Policy Bulletin regarding Licensure, HSP, Title, and Training Issues
Policy No. 10-001
The Board is issuing this statement of policy to clarify some of the principles that have guided a number of its recent decisions.
Licensure and Health service Provider Certification. Licensure and Health Service Provider (HSP) certification are two different credentials. A license in Psychology in Massachusetts does not, in itself, permit a Psychologist to provide health services independently. According to the Massachusetts General Laws (M.G.L.), Chapter 112, Section 118, "Health services" involve "the delivery of direct, preventive, assessment and therapeutic intervention services to individuals whose growth, adjustment, or functioning is actually impaired or may be at risk of impairment."This includes psychotherapy, psychological testing, and the supervision of these services. A licensed Psychologist without HSP certification may only perform health services under the supervision (collaboration) of an HSP certified licensed Psychologist while accruing hours toward HSP certification. The supervisor is legally responsible for the services provided.
"Unlicensed Psychologist." In Massachusetts , it is not permissible for an individual without a license in Psychology to use the term "Psychologist" to describe his/her professional status, no matter what educational credentials that individual possesses. M.G.L. c. 112, §122. Thus, the term "unlicensed psychologist" is a contradiction and may not be used. For example, a person who has a doctorate in Psychology from a Designated Doctoral Program,* but is not yet licensed in Massachusetts as a Psychologist, may NOT call him/herself an "unlicensed psychologist." To do so is a violation of state law, subject to discipline.
"License Eligible Psychologist". This term has a restricted meaning in Massachusetts. It may only be used to describe a person who has applied to the Board of Registration of Psychologists, met all requirements for licensure as determined by the Board (including passing both exams), but has not yet paid the licensure fee or received a license number. The Board (not the individual) must determine that all requirements for licensure have been met in order for the individual to use the term "license eligible" to describe his/her status.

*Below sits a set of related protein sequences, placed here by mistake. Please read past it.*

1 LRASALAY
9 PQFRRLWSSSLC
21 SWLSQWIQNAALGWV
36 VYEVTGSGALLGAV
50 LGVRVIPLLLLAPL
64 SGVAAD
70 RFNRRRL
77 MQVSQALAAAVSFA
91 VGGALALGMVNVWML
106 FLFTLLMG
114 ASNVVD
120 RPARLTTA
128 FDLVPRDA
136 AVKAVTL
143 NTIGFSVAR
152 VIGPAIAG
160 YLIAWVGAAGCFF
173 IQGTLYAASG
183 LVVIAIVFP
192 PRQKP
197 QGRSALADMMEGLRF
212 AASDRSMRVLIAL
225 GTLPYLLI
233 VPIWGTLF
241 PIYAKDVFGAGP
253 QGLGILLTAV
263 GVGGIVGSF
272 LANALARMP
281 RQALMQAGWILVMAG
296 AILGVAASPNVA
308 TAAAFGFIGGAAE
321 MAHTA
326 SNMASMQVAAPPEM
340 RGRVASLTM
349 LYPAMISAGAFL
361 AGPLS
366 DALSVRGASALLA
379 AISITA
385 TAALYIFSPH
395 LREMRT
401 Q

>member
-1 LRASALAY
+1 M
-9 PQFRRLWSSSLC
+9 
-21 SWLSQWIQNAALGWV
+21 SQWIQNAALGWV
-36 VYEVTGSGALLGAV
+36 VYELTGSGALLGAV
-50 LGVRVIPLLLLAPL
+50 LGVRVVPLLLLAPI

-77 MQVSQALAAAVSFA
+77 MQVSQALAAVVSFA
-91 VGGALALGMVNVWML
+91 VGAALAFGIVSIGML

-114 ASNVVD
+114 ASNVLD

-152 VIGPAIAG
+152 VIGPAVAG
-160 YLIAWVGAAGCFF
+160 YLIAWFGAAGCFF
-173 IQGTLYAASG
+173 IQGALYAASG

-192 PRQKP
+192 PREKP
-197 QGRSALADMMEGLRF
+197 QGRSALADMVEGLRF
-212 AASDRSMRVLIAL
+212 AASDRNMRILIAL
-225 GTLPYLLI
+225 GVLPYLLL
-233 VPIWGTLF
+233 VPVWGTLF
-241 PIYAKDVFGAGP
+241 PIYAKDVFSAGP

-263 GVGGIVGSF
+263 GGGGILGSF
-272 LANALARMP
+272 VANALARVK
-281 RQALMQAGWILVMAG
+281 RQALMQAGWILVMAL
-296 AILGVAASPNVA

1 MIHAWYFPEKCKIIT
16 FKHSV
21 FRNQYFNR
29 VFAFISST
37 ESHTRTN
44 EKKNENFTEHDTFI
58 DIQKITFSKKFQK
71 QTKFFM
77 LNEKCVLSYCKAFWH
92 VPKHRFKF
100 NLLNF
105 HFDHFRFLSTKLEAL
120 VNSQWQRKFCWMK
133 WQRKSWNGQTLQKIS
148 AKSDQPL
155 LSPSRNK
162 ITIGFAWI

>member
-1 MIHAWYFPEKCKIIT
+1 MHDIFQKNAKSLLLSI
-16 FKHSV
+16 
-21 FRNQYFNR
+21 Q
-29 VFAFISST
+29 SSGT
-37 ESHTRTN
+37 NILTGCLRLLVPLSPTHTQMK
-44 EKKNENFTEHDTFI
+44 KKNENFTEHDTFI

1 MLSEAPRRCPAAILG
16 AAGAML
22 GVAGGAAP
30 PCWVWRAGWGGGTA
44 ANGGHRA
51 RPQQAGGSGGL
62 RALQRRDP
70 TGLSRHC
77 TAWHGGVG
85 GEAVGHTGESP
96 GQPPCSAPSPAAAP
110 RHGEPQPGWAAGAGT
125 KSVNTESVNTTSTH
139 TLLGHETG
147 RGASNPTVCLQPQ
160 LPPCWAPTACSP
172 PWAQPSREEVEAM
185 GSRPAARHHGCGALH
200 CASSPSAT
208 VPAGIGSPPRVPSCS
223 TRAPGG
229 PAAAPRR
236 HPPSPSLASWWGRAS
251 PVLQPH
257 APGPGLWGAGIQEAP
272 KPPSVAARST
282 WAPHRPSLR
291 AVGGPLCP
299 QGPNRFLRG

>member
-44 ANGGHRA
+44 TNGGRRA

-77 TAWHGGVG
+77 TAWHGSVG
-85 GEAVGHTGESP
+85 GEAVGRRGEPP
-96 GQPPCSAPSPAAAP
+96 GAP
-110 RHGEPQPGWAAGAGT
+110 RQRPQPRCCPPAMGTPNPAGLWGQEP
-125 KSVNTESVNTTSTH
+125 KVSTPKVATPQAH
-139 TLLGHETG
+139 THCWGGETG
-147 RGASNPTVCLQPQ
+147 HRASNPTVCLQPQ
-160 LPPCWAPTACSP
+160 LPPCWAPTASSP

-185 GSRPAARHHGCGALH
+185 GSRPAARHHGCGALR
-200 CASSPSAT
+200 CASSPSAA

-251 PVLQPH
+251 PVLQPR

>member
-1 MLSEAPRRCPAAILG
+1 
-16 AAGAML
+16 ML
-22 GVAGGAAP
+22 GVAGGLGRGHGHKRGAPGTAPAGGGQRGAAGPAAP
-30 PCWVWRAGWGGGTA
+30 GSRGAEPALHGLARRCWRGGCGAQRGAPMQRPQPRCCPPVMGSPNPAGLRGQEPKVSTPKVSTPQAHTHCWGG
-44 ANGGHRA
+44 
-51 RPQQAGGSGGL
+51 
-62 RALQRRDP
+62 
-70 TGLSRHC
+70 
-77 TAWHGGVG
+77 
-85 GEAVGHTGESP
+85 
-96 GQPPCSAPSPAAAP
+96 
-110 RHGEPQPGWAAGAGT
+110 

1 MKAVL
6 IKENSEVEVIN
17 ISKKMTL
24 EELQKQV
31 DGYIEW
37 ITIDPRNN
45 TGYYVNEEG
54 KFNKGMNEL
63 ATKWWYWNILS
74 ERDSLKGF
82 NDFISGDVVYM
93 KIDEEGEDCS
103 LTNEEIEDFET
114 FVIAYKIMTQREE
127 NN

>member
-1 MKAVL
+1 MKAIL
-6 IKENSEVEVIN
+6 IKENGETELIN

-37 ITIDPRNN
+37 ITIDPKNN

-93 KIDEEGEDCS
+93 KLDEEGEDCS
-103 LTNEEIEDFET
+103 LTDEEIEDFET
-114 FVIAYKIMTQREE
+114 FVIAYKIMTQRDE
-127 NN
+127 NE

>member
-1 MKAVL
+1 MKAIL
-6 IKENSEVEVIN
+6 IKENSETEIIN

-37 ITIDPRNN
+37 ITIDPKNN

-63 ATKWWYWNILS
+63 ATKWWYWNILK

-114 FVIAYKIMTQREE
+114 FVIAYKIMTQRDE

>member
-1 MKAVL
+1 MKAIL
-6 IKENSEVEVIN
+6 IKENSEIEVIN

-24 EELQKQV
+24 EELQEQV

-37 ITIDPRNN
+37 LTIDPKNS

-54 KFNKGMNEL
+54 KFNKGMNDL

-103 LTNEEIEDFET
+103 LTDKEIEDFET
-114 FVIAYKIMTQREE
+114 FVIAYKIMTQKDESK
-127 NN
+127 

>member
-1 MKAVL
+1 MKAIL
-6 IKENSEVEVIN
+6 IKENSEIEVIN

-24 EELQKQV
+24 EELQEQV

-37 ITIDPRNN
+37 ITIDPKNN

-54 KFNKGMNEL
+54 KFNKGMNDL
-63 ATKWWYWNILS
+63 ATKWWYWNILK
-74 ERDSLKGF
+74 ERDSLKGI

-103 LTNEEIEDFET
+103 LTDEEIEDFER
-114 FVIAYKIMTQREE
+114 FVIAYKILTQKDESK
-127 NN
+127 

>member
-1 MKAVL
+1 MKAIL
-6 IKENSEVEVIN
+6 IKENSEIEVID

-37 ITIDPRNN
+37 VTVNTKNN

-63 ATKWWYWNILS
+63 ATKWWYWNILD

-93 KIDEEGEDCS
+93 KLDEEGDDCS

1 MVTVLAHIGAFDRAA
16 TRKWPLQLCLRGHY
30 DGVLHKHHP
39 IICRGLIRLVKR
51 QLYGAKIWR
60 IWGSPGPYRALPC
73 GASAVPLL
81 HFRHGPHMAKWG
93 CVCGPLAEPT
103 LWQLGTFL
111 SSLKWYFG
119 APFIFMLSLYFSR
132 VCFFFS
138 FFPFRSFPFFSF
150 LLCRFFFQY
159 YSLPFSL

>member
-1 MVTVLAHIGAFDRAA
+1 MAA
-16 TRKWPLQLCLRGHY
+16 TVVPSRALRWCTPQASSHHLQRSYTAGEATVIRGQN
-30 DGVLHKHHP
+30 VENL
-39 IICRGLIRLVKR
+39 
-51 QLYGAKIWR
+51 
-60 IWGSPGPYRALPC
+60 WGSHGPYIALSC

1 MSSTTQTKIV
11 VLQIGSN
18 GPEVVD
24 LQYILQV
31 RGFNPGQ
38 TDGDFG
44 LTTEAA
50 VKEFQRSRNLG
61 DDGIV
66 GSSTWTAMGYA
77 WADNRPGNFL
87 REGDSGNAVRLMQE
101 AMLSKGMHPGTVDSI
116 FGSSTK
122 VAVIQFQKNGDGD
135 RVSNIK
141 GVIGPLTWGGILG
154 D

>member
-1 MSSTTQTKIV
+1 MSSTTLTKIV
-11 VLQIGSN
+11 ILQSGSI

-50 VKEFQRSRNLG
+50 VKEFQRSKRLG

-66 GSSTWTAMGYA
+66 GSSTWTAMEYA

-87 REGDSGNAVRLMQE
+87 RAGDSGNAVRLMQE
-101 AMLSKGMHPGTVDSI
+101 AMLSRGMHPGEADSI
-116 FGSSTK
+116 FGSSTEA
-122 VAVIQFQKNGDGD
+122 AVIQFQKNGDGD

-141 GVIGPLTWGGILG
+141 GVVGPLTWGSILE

Persons with a Doctorate in Psychology Practicing Independently as Psychotherapists. Unlicensed individuals who have a doctoral degree in Psychology from a Designated Doctoral Program*, who practice independently under the title of "psychotherapist," are considered by the Board of Registration to be practicing Psychology without a license. The Board regards such action as an attempt to circumvent the Psychology licensing law and subject to discipline.
Use of the Term "Psychologist" in Higher Education Settings and by State Government Employees. Individuals who work in colleges and universities, as well as state employees, are not exempt from the Psychology licensing law. Regardless of their training or job position, no person may use the title "Psychologist" in Massachusetts without being licensed by the Board of Registration of Psychologists. To do so is to hold oneself out as a Psychologist without a license, which is a violation of state law and subject to discipline.
*Designated Doctoral Program in Psychology. The Association of State and Provincial Psychology Boards (ASPPB) in collaboration with the National Register in Psychology, designates doctoral programs in Psychology that meet specified criteria as providing adequate preparation for licensure. Most states will issue a license only to those individuals who have doctoral degrees from a designated doctoral program. In Massachusetts, the Board has required since September 2000 that the doctoral degree must be granted by a program that has been designated at the time the degree is granted or within two years thereafter (215 CMR 3.03(1)(b)).
Unlicensed Persons Accumulating Supervised Clinical Hours Toward Licensure. Supervisees are responsible for verifying that their direct supervisors are, in fact, licensed Psychologists (with HSP certification if in Massachusetts). This information is available on the Board's website: www.mass.gov/dpl. Persons who supervise trainees without these credentials will be disciplined by the Board. Individuals accruing hours towards licensure at the post-doctoral level may use such titles as "post-doctoral trainee", "post-doctoral fellow", "trainee", "fellow" or other such title that clearly designates their training status.
Unlicensed Persons who Supervise Trainees under the Oversight of a Licensed HSP Psychologist. The Board will not accept clinical hours toward licensure or HSP certification if those hours have been supervised by an unlicensed person whose supervision has been supervised by a licensed HSP Psychologist. Supervisees accruing hours towards licensure are responsible for verifying that their direct supervisors are licensed Psychologists (with HSP status if in Massachusetts). Persons who supervise trainees without these credentials, as well as the licensed supervisor of such supervision, may be subject to discipline by the Board. Please note, however, that the Board does not regulate supervision that occurs in practicum settings, as these hours are not used for licensure.
Q&A with the Board, January 2008
1. Question: Can a person who works in a setting such as a college counseling center or a state hospital call himself or herself a "psychologist" if he/she is not yet licensed?